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Chasing advice for 1976 Volvo (244 GL) that mysteriously broke down today

G’day everyone. New to the community.

I recently purchased a 1976 244 GL Volvo that’s sat idle for 12 months. She wouldn’t start, but immediately did with a jump start. Battery was dead, so I replaced it.

Ran smoothly for 4 days (travelled about 150km) but today she broken down after being on the road for about 80 minutes. Was running smoothly for the first hour (incredibly smooth to be honest) but started to get spluttery under 2000rpm when accelerating. Seemed to idle OK - the spluttering was only on acceleration.

When at a standstill, I stalled her up before taking off (trying to get the rpm up) but same spluttering. It gradually got worse over 5 minutes of semi stop-start traffic and worse until she spluttered to a stop.

Wouldn’t start, but did fire up fine after sitting for half an hour. Drove for another 10 minutes and she conked out again. There was a distinct fuel smell so I’m leaning towards it being fuel-pump / line related, but I’m no mechanic. It’s 40 degrees celcius today, but the temp gauge was reading normal temps. Any ideas?

Having been the owner of a bought-new, and perfectly-maintained '74 242 GL, I can tell you that these vehicles have an electrical system from hell, and it might be necessary for a really good automotive electrical specialist to take a look at it.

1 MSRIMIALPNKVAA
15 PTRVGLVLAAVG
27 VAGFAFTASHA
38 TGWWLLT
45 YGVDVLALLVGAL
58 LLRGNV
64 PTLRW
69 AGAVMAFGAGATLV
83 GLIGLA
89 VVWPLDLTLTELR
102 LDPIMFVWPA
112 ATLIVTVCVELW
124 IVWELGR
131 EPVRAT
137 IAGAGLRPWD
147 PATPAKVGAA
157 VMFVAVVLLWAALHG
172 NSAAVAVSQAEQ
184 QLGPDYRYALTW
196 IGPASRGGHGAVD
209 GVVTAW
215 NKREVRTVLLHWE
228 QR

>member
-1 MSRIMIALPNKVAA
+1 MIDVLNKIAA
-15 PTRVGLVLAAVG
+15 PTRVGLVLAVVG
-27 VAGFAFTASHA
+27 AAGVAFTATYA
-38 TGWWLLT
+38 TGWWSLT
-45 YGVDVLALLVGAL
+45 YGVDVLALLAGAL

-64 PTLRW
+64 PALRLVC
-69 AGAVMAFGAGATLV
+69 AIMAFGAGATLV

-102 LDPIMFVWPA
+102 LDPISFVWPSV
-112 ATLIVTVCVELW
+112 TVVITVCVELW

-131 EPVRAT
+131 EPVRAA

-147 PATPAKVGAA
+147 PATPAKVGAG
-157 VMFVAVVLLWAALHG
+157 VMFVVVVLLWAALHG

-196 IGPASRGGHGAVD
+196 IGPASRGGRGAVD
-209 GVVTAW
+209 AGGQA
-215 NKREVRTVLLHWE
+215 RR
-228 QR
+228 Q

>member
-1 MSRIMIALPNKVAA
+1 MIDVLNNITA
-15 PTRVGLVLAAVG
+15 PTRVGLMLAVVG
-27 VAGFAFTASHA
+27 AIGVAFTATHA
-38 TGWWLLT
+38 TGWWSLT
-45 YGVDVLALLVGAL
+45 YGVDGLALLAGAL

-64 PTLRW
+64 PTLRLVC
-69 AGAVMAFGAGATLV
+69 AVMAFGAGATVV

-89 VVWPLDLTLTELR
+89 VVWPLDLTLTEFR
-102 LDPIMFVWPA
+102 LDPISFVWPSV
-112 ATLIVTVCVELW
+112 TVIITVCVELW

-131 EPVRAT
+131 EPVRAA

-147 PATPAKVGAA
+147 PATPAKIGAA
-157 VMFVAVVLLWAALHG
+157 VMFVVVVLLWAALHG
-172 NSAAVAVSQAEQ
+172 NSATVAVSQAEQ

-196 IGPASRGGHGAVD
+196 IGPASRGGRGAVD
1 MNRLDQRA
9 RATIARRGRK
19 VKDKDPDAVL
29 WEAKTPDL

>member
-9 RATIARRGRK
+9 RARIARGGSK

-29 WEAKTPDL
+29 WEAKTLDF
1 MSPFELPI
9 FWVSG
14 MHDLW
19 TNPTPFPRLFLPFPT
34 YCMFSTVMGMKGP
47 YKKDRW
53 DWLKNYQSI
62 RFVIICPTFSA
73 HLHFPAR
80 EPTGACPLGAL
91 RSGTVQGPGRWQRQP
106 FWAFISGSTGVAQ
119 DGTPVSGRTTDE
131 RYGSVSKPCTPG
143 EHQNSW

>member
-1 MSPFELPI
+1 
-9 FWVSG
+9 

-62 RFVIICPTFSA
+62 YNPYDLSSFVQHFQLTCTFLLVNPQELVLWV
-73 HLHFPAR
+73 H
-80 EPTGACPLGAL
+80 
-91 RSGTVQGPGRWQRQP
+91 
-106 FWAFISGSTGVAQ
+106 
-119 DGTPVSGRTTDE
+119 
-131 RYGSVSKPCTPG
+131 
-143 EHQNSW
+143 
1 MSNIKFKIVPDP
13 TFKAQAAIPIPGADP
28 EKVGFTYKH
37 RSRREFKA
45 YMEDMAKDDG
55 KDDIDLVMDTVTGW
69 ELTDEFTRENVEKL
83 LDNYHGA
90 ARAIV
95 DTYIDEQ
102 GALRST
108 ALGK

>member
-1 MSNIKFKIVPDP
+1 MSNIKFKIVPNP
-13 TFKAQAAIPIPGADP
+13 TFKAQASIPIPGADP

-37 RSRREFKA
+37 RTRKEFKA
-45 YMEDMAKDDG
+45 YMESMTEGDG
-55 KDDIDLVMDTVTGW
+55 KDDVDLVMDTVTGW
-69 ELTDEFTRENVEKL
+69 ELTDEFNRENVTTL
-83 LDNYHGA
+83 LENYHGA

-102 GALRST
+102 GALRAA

That being said, my prime suspects would be the highly-problematic CIS fuel injection system, and the fuel pump(s). IIRC correctly, this model has a pump in the gas tank, as well as the one located in the left rear wheel well. Luckily, that latter one is very accessible, and it got to the point where I was able to replace it in about 20 minutes, which is fortunate because I had to replace it 6 times in 7 years.

I wish you sincere good luck with that Volvo.

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Have you cycled through all the old gas and filled with fresh gas yet?

I would suspect the ignition coil because it temporarily self corrects when it cools down. If you are not getting any spark when you are cranking it, you would smell fuel. If you were not getting any fuel, there would be nothing to smell.

Another possibility would be a small hole in the fuel line of fuel system. Not unusual in a 43 year old car that sat for a year. That would also explain the smell but it would have to be very small to let the car start and run again.

Nothing mysterious about a 43 year old Volvo breaking down, it is to be expected. I knew a few people who had 70s vintage Volvos and they all had repair manuals on the back shelf.

One of thise people drives a late model Volvo today, but to him the safety aspect outweighs the repair costs.

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I did, and that was in the '70s!

First suspect - clogged fuel system caused by old/bad gas.

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I agee; consider contaminated gasoline. Another sore point is the dual relay that control the fuel pump. Over time the high current draw of the fuel pump will burn the contact points and cause a hit and miss situation.

A distributor pickup coil may be being effected by heat.

https://www.rockauto.com/en/catalog/volvo,1976,244,2.1l+l4,1287323,ignition,distributor+pickup+coil,7176

Tester